It’s the big challenge facing even the most talented fashion graduates: getting a start in the competitive fashion business and gaining vital industry experience to enhance their years of training in the fundamentals of design.
For many it means months or years of unpaid internships, but the experience it gives them is essential for forging a successful career.
As recent graduates quickly learn, the practicalities of working as part of a larger design team; introducing a commercial element to their work; or even running their own fashion business are a world away from the cosseted world of art college.
For Cork’s Caoimhe Hill — a final year student at the National College of Art and Design — her path into the world of fashion has just been made considerably smoother.
Officially ‘One to Watch’, Caoimhe is this year’s winner of the River Island/NCAD Fashion Bursary, having produced a confidently understated collection that fuses intelligent, functional design with strong aesthetic and commercial appeal, and a uniquely personal point of view.
“My collection had an outerwear focus, because growing up in Kinsale my lifestyle was very orientated towards being outdoors with my family,” Caoimhe explains.
“I looked at the idea of camping and designed garments with cords and toggles that are adjustable across different sizes and body types, so they can move to fit you, or be styled in different ways.”
Calling to mind the conceptual yet utterly wearable work of Irish designer Jonathan Anderson at Loewe, Caoimhe’s designs stood out to River Island’s Head of Womenswear, Lucy Moller — herself a former winner of the award.
“Caoimhe’s attention to detail was exceptional,” says Lucy. “Her understanding of our brand, the mood of the collection, and the execution of the garment from the design boards was exquisite. It’s beautifully made and very relevant to our customer —a bit sporty but with a couture edge.”
Along with a prize of €3,500, beginning in September, Caoimhe will enjoy a three month paid internship at the London head office of the high street giant. There , she’ll work alongside five former bursary winners who have gone on to secure long-term contracts at the company — though none with the track record of Lucy, who won the award 11 years ago and has been with the brand ever since.
“As a former winner I feel really honoured to be head of design now and to be selecting the next generation of students who will work with River Island,” Lucy tells me.
“The brief was to design a capsule collection for River Island, and it was really important they showed me that they understood our brand,” she continues. “They sketched their designs and developed design boards to illustrate who they think our customer is and the thought process behind the collection.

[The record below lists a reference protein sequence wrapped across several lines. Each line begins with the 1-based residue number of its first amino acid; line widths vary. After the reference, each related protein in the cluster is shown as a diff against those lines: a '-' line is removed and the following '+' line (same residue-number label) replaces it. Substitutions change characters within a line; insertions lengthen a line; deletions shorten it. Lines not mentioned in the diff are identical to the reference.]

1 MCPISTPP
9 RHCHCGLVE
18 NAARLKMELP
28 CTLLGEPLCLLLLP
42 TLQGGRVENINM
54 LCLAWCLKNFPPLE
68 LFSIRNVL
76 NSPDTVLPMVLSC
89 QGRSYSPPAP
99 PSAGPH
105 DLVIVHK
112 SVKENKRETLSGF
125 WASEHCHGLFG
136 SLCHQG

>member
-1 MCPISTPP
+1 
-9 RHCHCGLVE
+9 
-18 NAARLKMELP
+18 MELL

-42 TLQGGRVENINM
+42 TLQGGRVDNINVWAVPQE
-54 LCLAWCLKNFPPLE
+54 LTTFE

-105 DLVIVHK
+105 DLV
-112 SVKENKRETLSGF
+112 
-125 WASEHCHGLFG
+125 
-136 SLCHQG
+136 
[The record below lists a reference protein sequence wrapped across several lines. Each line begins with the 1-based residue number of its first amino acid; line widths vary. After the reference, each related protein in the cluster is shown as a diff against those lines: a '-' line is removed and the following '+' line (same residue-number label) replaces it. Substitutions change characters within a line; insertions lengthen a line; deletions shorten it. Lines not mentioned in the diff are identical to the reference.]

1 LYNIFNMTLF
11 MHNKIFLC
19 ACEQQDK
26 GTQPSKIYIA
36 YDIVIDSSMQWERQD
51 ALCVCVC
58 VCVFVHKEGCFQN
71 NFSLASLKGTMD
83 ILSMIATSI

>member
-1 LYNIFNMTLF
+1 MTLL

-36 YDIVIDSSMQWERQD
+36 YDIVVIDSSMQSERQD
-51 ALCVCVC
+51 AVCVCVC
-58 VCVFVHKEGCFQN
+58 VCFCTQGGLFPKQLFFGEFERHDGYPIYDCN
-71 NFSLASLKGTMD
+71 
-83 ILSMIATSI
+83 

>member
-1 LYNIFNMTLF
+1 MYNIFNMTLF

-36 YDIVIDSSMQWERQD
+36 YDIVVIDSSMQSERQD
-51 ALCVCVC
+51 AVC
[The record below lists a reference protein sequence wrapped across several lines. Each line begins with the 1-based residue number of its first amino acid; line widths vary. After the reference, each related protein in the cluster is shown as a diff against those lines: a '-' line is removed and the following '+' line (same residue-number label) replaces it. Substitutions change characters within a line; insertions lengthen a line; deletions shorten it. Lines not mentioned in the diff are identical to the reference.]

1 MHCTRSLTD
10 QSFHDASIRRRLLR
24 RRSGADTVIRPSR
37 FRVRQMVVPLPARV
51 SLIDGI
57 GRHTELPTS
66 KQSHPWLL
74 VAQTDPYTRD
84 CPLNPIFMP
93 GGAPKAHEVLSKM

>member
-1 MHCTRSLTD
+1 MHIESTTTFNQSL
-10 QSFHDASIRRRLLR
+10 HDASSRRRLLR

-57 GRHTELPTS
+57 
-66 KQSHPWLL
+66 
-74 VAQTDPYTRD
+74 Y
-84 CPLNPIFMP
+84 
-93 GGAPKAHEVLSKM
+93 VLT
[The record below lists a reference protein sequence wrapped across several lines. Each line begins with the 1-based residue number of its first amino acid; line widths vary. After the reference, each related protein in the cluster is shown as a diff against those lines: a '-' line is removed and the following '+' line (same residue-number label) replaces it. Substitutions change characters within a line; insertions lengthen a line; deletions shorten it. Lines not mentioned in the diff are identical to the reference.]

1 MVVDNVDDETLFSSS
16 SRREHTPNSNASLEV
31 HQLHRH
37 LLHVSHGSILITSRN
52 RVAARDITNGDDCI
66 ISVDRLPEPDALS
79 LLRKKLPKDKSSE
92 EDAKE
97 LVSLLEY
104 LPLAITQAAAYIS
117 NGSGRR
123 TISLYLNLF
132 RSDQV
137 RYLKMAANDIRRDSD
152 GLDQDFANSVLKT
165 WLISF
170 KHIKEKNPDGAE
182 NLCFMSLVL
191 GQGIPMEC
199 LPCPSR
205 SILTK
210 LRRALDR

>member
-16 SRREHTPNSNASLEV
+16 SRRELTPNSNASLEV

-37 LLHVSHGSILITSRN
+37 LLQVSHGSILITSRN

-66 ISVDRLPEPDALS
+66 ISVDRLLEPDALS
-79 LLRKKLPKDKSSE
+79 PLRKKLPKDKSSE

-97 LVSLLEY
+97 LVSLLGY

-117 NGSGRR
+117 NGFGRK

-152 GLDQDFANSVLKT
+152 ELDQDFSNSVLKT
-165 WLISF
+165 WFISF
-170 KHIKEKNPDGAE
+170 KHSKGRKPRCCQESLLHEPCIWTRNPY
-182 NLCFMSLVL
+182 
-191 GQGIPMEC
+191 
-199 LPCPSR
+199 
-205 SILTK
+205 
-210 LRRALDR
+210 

“From the boards we whittled it down to five finalists who had to make and submit one outfit; then I selected the winner.”
“I really looked at the brand, looked at the trends, and challenged myself to work the way they work,” says Caoimhe.
“Usually in college we don’t follow trends, but this project introduced us to that side of things. It was very grounding to look at it through a commercial filter and say this has to be producible, affordable, wearable.”
For the first time in the bursary’s 14-year history, students travelled to London for a tour of River Island’s head office before they embarked on their projects. “It was eye-opening,” says Caoimhe.
“You’re obviously aware of River Island because it’s such a presence on the high street, but the operation is massive. You don’t expect the design team to be just a small part of the overall picture, but there’s so much more going on.
“I interned with Simone Rocha last summer,” she adds, “so it was interesting for me to compare the two. The scale difference is huge!”
“We wanted to show them around, show them the trends we were working on, and let them see what River Island is all about,” Lucy explains.
“They all said they found it really helpful because it allowed them to focus their ideas. It certainly pushed the bar in terms of the standard; it’s never been as high as it was this year.”
Currently working on her graduate collection, Caoimhe says some of the elements she explored for the bursary project will carry through that range. “I want to push that idea of adjustable clothes,” she explains.
“Pieces that enable you to have a smaller wardrobe with more in it. Sustainability is a big conversation in fashion now, and this tackles the idea of eco-fashion from a different perspective - focusing on making the design flexible and sustainable.”
Beyond graduation, with London calling, Lucy is pragmatic in her outlook, though she’s undecided on whether she’ll follow in Lucy’s footsteps or answer the call of high fashion like Simone Rocha.
“Maybe down the line I’ll want to start my own label, but I don’t think I know right now. I’m excited to work for River Island, and I could find that that’s the thing I love.”